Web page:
Bilén noted, “It’s currently more difficult to raise venture capital here in central Pennsylvania … That’s one of the challenges particularly for a high-tech, hardware-based company like X-Hab 3D. It’s capital-intensive. We’re designing and building machines that are going to cost hundreds and thousands of dollars.”

In Fecko’s experience, for companies looking to work in Happy Valley or with Penn State, air travel has room to improve.

“When I hear about negatives for why companies might not be interested in relocating here, I hear about access … Expanding the airport and the connections we can get to from the airport would be a big help,” he said.

The future of innovation is bright in Happy Valley. Innovative businesses are calling State College their home, and the region has seen recent funding and investments that support innovations.

Fecko also touted one of Happy Valley’s biggest draws for companies and talent: quality of life.

“The quality of life here is incredible,” he said. “We don’t have traffic. We have access to high-quality outdoor sports, whether you like golf, fishing, hiking, bird watching or hunting. It’s a great place to live for those types of activities, so we do have a big draw from that perspective.”

Fanning the flames of future success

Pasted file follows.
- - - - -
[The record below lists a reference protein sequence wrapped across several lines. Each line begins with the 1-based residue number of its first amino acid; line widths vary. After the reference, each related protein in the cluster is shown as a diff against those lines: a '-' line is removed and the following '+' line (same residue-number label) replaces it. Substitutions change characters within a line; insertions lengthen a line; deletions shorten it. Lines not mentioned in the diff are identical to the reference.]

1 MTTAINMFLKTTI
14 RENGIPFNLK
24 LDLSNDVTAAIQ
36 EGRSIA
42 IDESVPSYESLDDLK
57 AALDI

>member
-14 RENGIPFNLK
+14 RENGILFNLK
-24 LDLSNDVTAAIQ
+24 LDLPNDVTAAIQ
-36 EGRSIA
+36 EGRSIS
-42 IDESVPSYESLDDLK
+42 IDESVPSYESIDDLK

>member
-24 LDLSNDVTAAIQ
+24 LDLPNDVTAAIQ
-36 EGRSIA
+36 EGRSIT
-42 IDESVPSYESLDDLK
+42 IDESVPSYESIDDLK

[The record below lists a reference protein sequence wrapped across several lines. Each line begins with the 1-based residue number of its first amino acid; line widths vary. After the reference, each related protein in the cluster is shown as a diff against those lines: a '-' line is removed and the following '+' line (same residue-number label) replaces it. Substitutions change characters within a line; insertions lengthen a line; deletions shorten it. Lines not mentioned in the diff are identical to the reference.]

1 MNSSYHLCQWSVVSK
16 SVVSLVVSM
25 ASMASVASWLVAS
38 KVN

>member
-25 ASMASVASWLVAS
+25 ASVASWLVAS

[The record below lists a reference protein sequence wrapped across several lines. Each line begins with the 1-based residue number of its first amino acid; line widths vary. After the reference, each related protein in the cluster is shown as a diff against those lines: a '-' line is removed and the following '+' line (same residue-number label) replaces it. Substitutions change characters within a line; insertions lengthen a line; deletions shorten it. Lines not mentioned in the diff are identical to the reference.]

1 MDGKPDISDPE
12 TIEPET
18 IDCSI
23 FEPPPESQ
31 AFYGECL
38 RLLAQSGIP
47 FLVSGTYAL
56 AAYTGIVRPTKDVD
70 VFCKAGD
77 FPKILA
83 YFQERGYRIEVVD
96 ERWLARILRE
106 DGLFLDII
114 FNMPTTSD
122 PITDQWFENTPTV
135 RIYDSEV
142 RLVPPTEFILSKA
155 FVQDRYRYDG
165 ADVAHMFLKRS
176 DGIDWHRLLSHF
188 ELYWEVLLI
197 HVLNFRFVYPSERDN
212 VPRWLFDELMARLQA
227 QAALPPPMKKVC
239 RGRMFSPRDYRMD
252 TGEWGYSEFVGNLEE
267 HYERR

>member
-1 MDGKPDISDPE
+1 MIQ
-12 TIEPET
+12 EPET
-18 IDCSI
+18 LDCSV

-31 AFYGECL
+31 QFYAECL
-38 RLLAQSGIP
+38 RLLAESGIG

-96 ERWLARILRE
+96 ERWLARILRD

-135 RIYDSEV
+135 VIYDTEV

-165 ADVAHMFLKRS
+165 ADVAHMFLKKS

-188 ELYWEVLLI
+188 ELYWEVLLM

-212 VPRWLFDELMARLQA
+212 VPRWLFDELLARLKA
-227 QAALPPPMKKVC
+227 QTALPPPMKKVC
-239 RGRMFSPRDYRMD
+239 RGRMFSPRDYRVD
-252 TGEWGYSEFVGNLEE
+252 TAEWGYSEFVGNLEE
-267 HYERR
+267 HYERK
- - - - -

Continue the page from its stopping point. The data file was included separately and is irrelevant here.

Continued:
Fecko noted, “We’ve got a pretty good thing going here. It would be nice to further fan the flames and provide even more opportunity for companies to come in and expand, and capitalize on the facilities we have, capitalize on the quality of life. This has to be kept in the backs of our minds as we move forward with planning, zoning laws — all the things you have to prepare for downstream growth, so that you’re ready as people want to move to State College.”

Picardi is likewise looking forward to the future success of Happy Valley’s growing status as a brain belt and all the benefits that come with it.

He said, “The future of innovation is bright in Happy Valley and throughout the region. Tens of thousands of Penn State students have enrolled in entrepreneurship and innovation-centric courses over the past 10 years. The Invent Penn State LaunchBox and Innovation Network has assisted nearly 6,000 entrepreneurs across Pennsylvania. Innovative businesses are calling State College their home, and the region has seen recent funding and investments that support innovations.”